All companies that supply electronic logging software have experience updating their products to comply with rule changes. A major rewrite of the hours-of-service rules in July, 2013, was followed by the suspension of a portion of that rule, the 34-hour reset provision, on Dec. 16, 2014.
The next changes will be more technical in nature. As part of the new ELD rule, devices will have to transmit duty status information outside the truck to an application that will be developed for law enforcement to verify compliance.
The FMCSA has not yet specified what data transfer method will be used, says Elise Chianelli, senior product manager of safety and compliance for PeopleNet. Most likely, ELD devices will be able to use cellular or satellite connectivity to transmit a packet of duty status information to the law enforcement application, called RODS, for instant review.
The new ELD rule will also put greater responsibility on drivers to certify the accuracy of their logs. Presently, electronic logs must be connected to the vehicle’s engine data to be compliant with the 395.15 specification. As such, they are not designed to automatically capture changes to duty status unless those changes are tied to engine information, Chianelli adds.
With the ELD rule, drivers can accept or reject any logbook corrections made by fleet managers and edit certain portions of their logbooks, such as the time they switched from off-duty to on-duty status. They will also be able to specify use of a vehicle for personal conveyance, yard moves and other instances where an ELD detects “miles without hours,” she says.
In light of these and other changes, the type of ELD platform you choose — mobile, hard mounted or a combination of the two — becomes more important. Information will not only be captured from the engine but from the driver, perhaps while outside the vehicle.
Suppose a driver works for another company during their off hours or on weekends. How do you capture that on-duty time to ensure your operations stay compliant?
“There are a lot of open questions around duty time,” she says.
Mobile platforms might have the advantage in this regard. Using a smartphone or tablet, a driver could update his logs while outside the vehicle.
“When you’ve got a smartphone device, it is easy for a driver to log his time when working for another provider,” says Kelly Frey, vice president of products for Telogis. “That is an opportunity to be more compliant and easier for the driver to stay compliant.”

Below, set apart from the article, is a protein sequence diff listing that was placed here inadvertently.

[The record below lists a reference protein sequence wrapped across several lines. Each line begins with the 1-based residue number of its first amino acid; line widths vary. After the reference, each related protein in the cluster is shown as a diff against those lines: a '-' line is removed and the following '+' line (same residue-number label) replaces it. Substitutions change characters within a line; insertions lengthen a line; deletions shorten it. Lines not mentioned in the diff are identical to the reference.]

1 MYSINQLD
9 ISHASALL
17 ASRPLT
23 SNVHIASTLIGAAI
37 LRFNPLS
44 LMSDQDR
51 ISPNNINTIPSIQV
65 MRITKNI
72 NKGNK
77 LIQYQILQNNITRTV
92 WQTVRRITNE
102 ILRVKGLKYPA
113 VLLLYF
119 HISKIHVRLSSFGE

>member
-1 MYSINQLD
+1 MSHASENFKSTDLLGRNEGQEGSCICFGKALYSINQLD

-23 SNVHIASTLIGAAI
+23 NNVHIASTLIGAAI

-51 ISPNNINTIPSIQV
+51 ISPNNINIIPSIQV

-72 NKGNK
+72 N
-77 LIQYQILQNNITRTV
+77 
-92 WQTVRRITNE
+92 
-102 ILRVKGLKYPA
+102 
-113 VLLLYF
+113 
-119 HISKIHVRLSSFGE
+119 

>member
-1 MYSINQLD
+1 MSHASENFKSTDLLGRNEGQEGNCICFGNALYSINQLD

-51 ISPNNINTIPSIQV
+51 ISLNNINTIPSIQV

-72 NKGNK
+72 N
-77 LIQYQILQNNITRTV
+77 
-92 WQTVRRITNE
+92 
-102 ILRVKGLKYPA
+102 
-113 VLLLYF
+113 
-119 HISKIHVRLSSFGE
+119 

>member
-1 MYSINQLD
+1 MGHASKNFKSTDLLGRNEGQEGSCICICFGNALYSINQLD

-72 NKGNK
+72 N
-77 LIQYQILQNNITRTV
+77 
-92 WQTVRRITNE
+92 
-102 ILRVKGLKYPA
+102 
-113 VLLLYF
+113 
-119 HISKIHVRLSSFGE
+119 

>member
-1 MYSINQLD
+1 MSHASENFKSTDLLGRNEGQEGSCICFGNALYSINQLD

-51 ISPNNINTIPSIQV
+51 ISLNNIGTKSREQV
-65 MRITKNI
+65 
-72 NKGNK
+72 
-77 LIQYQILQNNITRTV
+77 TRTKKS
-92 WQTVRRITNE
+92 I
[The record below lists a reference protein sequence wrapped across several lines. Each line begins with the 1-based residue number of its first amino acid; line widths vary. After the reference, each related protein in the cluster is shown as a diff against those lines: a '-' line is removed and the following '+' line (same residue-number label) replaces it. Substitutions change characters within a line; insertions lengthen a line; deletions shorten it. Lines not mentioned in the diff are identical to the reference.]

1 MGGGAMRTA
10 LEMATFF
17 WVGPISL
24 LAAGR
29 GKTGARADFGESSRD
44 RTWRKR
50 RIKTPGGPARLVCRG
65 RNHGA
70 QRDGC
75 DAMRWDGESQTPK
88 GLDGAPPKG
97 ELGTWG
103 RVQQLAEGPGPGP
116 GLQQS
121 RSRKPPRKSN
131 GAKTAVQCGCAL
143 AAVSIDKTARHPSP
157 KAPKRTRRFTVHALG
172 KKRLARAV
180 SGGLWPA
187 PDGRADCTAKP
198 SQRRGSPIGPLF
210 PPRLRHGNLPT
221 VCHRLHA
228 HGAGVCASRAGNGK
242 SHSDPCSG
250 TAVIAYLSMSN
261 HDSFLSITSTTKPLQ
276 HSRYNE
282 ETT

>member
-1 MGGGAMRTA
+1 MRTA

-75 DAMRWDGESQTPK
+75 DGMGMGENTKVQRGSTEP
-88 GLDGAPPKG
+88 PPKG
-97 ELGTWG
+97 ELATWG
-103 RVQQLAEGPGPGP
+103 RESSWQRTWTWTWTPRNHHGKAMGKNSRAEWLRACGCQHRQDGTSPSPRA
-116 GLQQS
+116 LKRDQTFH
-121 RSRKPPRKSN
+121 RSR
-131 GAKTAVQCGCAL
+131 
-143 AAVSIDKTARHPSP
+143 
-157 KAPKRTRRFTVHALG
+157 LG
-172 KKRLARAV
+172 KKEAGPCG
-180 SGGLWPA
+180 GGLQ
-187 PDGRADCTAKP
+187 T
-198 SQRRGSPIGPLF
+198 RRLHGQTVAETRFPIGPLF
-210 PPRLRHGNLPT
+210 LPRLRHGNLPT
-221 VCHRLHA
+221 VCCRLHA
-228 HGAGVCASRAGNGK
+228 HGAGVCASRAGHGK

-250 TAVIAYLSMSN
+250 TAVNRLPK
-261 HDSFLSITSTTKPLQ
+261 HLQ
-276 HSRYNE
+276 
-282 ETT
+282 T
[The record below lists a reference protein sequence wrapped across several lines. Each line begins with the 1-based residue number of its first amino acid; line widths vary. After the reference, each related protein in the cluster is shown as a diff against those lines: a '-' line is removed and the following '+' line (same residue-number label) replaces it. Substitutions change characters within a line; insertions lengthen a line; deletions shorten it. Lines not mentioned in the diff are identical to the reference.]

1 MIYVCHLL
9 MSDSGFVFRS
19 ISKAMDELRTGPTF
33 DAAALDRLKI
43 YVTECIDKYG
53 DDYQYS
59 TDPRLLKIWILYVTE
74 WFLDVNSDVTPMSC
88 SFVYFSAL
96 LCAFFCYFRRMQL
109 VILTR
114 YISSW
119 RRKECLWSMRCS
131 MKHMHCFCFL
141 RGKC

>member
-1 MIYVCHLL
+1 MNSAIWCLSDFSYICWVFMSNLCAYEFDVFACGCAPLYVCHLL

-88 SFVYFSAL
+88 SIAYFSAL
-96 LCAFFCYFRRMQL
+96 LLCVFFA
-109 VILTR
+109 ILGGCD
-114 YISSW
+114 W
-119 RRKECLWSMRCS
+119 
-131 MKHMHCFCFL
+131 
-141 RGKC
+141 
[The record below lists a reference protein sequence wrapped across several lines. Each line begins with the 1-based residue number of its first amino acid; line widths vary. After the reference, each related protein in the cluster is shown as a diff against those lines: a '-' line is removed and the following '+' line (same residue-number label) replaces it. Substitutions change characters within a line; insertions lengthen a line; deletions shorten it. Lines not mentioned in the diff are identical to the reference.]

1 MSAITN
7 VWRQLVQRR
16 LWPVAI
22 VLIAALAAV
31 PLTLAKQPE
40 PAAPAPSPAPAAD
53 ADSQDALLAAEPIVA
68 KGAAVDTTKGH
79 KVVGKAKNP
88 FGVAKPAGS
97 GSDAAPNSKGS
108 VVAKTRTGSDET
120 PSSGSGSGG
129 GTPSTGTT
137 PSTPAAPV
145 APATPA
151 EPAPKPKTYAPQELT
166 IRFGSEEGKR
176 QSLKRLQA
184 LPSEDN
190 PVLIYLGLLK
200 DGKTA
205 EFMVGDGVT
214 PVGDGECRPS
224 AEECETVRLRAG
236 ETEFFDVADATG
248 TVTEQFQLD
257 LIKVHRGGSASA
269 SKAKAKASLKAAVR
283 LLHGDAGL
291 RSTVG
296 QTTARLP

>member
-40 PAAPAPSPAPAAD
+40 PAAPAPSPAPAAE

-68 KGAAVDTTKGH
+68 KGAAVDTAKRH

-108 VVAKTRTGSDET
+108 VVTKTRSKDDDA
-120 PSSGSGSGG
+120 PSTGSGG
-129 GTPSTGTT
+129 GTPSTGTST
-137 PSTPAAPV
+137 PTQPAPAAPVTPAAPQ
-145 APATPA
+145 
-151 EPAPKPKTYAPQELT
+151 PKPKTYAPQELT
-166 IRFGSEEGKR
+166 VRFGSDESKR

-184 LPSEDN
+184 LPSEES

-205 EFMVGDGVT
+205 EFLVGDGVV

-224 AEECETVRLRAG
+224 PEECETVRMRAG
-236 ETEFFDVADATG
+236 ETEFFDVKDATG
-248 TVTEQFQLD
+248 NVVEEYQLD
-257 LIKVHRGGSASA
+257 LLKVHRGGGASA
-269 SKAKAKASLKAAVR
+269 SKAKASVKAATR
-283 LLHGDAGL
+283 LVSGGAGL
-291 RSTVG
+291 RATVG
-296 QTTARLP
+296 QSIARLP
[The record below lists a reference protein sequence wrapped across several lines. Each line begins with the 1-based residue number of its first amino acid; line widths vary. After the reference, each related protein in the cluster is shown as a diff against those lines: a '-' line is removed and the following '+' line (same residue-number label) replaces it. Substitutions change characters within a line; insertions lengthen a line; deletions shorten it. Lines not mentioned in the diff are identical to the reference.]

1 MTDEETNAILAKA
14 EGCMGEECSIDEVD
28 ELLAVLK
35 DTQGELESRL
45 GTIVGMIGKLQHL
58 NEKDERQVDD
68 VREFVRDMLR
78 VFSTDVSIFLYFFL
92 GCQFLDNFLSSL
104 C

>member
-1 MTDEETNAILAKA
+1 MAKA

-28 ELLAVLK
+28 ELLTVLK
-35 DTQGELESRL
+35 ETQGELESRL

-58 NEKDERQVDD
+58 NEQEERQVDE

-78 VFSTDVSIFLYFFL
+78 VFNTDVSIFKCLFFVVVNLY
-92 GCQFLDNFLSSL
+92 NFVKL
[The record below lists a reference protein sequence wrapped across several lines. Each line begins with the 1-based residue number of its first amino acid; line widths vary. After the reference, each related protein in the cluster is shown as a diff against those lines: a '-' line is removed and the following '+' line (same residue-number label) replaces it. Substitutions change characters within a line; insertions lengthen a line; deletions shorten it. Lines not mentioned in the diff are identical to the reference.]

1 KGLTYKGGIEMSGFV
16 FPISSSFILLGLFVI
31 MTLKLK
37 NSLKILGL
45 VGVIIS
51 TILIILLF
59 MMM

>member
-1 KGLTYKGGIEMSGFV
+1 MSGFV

In general, mobile platforms being used for electronic logs today come in three varieties:
- Computer-assisted logging. Drivers can download apps to personal Apple or Android devices. BigRoad, KeepTrucking and others offer apps to drivers for free. Fleets subscribe to these services to access and manage driver logs from an online portal. Drivers and fleets that use these apps will need to upgrade to one of the options below to be ELD compliant.
- Recording and telematics devices. A low-cost recording device stays connected to the vehicle and communicates with mobile apps on smartphones and tablets. These products are already 395.15 compliant and can be updated to the new ELD standard without additional hardware.
Companies that supply these products include Omnitracs (XRS), uDrove, J.J. Keller, Rand McNally, Telogis, BigRoad, VDO RoadLog, Geotab and more.
The VDO RoadLog is unique in the fact that it is a stand-alone ELD: it does not require a wireless connection with monthly fees or contracts. It can also automatically print out the driver’s log at the push of a button using an internal thermal printer.
VDO RoadLog combines GPS data with input from the vehicle to create a digital log the driver can either download by using a USB drive or print out, as needed. Optionally, drivers can transmit their log data to their fleet using a mobile app on a smartphone or tablet that communicates with the VDO RoadLog device via Wi-Fi. The company is planning to add cellular communications as an option in the near future.
Most products in this category are designed for fleets that want the additional telematics features.
“One of the unique things about uDrove is we do not require any driver interaction for the tracking part of our system,” says Nick Reed, general manager of uDrove. “If a driver forgets his phone or tablet or forgets to log in our system it still tracks location and drive time.”
- Industrial-grade mobility. Companies that supply these products combine robust telematics devices with a durable hard-mount and/or mobile displays. Zonar, for instance, offers an industrial-grade Android tablet display called 2020 and an onboard computer to run applications that include electronic logging, vehicle inspection, navigation and driver workflow messaging. PeopleNet will also be offering a rugged Android tablet as an option.
Click on another criteria to continue:
Electronic logs may not deliver enough savings to justify the cost of hardware and software. What other options should you consider to increase the return on investment?
Fleet managers may need more than applications to capture logbook data. Some products include robust compliance management tools.
A distinct feature offered by some platforms is to have electronic logging functions embedded within the driver workflow. This gives fleets visibility to more than duty-status information.
When choosing an ELD, it is important to consider future technology you will want to include in the vehicle to improve safety and compliance.